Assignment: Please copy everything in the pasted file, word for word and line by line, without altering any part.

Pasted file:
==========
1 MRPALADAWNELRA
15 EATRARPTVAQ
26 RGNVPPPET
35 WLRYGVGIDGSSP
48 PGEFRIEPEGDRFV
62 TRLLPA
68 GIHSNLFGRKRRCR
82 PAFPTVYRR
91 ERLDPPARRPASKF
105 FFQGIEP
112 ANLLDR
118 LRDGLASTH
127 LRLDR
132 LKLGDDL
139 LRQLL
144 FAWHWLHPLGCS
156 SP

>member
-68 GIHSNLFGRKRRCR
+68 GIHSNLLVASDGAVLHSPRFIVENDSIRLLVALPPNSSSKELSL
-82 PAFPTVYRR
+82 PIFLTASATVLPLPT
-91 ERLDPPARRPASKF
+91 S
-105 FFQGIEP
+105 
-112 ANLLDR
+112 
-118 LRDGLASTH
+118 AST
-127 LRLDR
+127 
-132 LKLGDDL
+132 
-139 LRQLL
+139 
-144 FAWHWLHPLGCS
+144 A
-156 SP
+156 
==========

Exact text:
1 MRPALADAWNELRA
15 EATRARPTVAQ
26 RGNVPPPET
35 WLRYGVGIDGSSP
48 PGEFRIEPEGDRFV
62 TRLLPA
68 GIHSNLFGRKRRCR
82 PAFPTVYRR
91 ERLDPPARRPASKF
105 FFQGIEP
112 ANLLDR
118 LRDGLASTH
127 LRLDR
132 LKLGDDL
139 LRQLL
144 FAWHWLHPLGCS
156 SP

>member
-68 GIHSNLFGRKRRCR
+68 GIHSNLLVASDGAVLHSPRFIVENDSIRLLVALPPNSSSKELSL
-82 PAFPTVYRR
+82 PIFLTASATVLPLPT
-91 ERLDPPARRPASKF
+91 S
-105 FFQGIEP
+105 
-112 ANLLDR
+112 
-118 LRDGLASTH
+118 AST
-127 LRLDR
+127 
-132 LKLGDDL
+132 
-139 LRQLL
+139 
-144 FAWHWLHPLGCS
+144 A
-156 SP
+156 